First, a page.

On any particular day, your home might have an odor. Maybe it's from something you cooked or maybe it's because you should've taken your garbage out a few days earlier. Most of the time, unless it is smells like gas or smoke, an odor is nothing to worry about, but there is a surprising scent that should also be concerning - cucumbers. If you haven't been chopping the vegetable recently and notice a faint cucumber-like smell, it might be a sign of a dangerous issue.
That's because that musky cuke-like odor, especially if it seems to be emanating from your basement or garage, is the scent venomous snakes like copperheads and rattlesnakes emit. And if you think you don't need to worry about that because the snakes are most prevalent in the Southwest, think again since copperheads can be found in 28 states and rattlers actually live in nearly every state.
So what causes the cuke smell? According to the Missouri Department of Conservation, the odor is produced by the glands at the base of the snake's tail and can be more potent if it is mixed with their poop. When the reptile gets scared, it releases the musky, cucumber-like scent as a defense mechanism. However, their dens can also have the smell of cucumbers, especially if they are dying, hibernating or on alert.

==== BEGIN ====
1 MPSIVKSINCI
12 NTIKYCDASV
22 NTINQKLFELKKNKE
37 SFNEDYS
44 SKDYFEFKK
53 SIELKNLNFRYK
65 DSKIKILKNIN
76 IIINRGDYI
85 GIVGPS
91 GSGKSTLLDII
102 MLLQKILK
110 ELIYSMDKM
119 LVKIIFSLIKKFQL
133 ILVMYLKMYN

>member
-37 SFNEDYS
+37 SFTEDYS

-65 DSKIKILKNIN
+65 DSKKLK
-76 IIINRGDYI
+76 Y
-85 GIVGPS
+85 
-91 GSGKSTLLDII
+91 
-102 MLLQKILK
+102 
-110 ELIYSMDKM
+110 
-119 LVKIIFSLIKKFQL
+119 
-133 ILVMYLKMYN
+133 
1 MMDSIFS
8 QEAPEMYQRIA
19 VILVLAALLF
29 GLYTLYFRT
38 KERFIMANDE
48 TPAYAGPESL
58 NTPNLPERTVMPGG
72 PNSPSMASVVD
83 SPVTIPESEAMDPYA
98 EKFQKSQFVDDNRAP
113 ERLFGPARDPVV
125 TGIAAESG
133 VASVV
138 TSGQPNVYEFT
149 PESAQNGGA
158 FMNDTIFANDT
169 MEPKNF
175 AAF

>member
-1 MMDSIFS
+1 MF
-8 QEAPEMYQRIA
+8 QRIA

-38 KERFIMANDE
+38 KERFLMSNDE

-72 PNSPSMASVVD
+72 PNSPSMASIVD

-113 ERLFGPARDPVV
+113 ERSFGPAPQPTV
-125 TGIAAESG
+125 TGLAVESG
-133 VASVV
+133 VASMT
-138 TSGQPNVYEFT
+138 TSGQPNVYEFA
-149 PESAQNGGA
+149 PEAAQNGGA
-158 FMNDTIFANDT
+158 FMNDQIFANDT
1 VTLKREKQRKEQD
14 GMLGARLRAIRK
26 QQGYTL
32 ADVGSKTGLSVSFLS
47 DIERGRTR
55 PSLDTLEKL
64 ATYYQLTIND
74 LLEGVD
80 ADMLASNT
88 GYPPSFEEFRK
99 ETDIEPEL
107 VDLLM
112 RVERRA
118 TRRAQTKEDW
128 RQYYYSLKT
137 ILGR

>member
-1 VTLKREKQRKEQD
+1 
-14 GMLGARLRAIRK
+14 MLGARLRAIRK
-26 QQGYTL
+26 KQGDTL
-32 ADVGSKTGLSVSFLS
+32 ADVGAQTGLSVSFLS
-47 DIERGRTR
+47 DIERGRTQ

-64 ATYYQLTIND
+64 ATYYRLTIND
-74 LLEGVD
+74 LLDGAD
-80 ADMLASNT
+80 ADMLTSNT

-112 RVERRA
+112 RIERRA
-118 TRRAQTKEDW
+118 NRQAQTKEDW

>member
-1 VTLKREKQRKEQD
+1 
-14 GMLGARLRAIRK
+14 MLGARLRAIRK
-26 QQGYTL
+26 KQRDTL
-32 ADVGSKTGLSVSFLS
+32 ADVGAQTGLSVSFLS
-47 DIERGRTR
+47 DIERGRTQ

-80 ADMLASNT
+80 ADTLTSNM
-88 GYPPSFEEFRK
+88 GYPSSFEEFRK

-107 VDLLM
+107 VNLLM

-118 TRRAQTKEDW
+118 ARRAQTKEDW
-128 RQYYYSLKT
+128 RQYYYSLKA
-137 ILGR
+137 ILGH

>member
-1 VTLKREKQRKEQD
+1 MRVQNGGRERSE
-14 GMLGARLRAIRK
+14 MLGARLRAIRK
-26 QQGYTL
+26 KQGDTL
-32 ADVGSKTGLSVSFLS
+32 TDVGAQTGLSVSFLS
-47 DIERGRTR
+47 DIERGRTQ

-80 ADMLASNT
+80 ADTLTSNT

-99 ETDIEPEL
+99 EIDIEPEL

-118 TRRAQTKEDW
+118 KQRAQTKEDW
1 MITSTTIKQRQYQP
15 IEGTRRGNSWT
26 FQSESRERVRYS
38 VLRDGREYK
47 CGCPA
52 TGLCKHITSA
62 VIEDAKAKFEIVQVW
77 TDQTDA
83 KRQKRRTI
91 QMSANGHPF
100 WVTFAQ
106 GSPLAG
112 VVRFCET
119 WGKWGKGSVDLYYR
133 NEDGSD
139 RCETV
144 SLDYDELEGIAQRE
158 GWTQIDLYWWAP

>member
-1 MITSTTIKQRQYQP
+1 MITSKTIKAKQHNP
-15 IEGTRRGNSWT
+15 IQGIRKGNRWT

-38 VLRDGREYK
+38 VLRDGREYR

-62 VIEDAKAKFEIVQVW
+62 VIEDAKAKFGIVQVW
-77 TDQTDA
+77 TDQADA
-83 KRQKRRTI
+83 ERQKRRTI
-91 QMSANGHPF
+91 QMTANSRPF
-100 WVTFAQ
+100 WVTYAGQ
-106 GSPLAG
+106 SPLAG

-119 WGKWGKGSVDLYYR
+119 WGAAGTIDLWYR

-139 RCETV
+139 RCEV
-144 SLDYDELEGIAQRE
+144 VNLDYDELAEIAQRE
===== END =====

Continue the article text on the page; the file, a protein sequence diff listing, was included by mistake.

However, famed herpetologist Laurence Monroe Klauber claims in his 1997 book Rattlesnakes: Their Habits, Life Histories and Influence on Mankind, Volume 1, that the cucumber smell is a myth that started when someone smelled a snake den where one had died during hibernation. Though he does concede that on rare occasions a snake might discharge its musk.
Either way, if you smell cucumbers coming up from your basement or wafting out of your garage, or if you see snake skin, slither tracks or snake poop (which is similar to bird poop) in your home, your best bet is to not go investigate and instead to call an animal or pest control expert to find the source.